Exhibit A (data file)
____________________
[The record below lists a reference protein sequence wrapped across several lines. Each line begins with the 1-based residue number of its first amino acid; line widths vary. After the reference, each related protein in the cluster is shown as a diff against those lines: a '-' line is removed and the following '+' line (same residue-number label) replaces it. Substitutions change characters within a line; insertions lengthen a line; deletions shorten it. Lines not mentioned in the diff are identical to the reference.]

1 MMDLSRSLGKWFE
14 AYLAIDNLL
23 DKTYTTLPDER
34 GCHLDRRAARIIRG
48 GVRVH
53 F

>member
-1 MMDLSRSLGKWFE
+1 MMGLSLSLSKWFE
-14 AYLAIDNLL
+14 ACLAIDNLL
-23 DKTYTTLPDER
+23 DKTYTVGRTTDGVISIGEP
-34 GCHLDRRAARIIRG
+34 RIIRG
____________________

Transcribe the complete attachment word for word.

[The record below lists a reference protein sequence wrapped across several lines. Each line begins with the 1-based residue number of its first amino acid; line widths vary. After the reference, each related protein in the cluster is shown as a diff against those lines: a '-' line is removed and the following '+' line (same residue-number label) replaces it. Substitutions change characters within a line; insertions lengthen a line; deletions shorten it. Lines not mentioned in the diff are identical to the reference.]

1 MMDLSRSLGKWFE
14 AYLAIDNLL
23 DKTYTTLPDER
34 GCHLDRRAARIIRG
48 GVRVH
53 F

>member
-1 MMDLSRSLGKWFE
+1 MMGLSLSLSKWFE
-14 AYLAIDNLL
+14 ACLAIDNLL
-23 DKTYTTLPDER
+23 DKTYTVGRTTDGVISIGEP
-34 GCHLDRRAARIIRG
+34 RIIRG